Forum will put focus on Latino issues
By Phyllis Moore
Published in News on April 15, 2007 2:08 AM
The state's unprecedented surge of immigrants in recent years has prompted local officials to organize a regional symposium on Latino issues next month.
Area community leaders are being invited to participate in the discussion, which will be May 7 at the Wayne Center.
Dr. Jim Johnson from the UNC-Chapel Hill Kenan-Flagler School of Business and Axel Lluch, director of the Governor's Office of Hispanic/Latino Affairs, will address how the population growth has affected the state's economy, policies and laws.
Johnson will share his research on the economic impact, while Lluch will give a presentation on current laws and legislative issues as they relate to Latinos.
The forum is being sponsored by Wayne County Latino Council, formed by the county commission.
Health Director James Roosen, one of the organizers, said the reason for the forum is to allow leaders to get accurate information on how immigration is affecting the state's economy and society.
"Our society has changed because of immigration, just in the last 10 years," he said. "We're seeing the biggest influx of immigrants since the late 1880s. It's a lot of opportunities but also a lot of threats.
"That's why we're getting these guys here. They know and can predict trends."
Despite the United States' reputation as "the great melting pot," Roosen said there are two sides to the issue of immigration. On one hand, the economy can benefit, but at the same time there is concern about illegal immigrants as well as people "that don't know our customs, don't know our language, don't know our laws."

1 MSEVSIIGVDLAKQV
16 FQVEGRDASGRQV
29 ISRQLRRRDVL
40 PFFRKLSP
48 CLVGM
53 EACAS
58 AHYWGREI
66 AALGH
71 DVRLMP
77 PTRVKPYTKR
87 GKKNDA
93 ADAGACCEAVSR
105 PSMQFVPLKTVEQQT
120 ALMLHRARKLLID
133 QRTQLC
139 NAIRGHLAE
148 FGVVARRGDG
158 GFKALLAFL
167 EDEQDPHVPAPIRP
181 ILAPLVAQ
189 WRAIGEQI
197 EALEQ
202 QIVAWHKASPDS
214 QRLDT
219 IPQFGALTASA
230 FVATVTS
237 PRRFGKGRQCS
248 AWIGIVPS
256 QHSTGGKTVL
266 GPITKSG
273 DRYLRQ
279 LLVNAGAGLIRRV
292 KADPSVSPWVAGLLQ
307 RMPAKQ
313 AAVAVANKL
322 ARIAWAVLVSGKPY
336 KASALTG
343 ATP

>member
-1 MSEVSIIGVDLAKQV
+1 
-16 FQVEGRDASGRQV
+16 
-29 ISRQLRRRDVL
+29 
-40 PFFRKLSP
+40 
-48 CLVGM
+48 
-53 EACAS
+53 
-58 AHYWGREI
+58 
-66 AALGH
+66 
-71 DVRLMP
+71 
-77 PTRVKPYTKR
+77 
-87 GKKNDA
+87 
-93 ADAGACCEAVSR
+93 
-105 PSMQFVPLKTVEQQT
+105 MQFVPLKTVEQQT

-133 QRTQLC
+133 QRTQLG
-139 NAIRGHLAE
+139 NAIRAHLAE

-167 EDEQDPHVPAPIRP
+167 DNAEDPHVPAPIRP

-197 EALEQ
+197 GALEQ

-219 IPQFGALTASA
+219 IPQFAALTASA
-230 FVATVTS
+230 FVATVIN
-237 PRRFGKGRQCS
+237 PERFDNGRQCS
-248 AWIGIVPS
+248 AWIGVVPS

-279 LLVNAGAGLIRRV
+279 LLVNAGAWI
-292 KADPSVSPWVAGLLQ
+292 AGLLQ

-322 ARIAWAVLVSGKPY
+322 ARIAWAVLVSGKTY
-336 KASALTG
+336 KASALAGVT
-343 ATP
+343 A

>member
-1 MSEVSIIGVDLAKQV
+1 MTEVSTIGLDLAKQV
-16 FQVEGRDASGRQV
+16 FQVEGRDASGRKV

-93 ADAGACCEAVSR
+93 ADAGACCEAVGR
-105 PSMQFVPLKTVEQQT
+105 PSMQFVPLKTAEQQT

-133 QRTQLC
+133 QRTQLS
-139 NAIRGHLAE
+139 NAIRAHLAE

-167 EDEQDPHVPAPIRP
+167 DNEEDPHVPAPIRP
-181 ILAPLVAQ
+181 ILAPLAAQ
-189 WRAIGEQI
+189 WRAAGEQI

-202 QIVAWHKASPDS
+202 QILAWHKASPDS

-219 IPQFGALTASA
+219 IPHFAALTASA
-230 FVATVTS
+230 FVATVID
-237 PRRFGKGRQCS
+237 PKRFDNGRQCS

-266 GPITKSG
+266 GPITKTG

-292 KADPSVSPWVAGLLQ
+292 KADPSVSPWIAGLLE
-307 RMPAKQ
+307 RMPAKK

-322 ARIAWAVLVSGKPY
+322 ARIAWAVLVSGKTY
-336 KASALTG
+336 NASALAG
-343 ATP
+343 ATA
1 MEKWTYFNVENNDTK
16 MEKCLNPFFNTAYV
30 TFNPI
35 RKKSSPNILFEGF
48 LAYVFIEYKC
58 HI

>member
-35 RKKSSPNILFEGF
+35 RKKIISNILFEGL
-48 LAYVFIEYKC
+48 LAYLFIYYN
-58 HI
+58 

The forum will not only provide insightful information, but will also help dispel some of the myths, said J.R. Bravo, an officer with the Sheriff's Office and also vice chairman of the Hispanic Advisory Commission.
"The Sheriff's Office is very committed to helping Latinos, letting people know that we're here to help them," he said.
Gaspar Gonzalez, chairman of the Hispanic Advisory Commission, said it will take some time for the immigration issues to be resolved, but some progress has been made.
"This is one of the most forward-moving counties," he said. "Here in the eastern part of North Carolina, we're really going forward with a different approach than in the western part. We have to look for how we can live together. They're here -- how are you going to deport 12 million people?"
Rossen said the symposium will be one way to advance the discussion about immigration.
"We're going to hear from these guys that you have got some tremendous opportunities but you have got some things that have to be looked at -- like the expense of educating these folks, providing services, etc.," he said. "We'll discuss the change in our society, not only in Wayne County but also in North Carolina and nationally, just get people better in tune with what's going on, what to expect."
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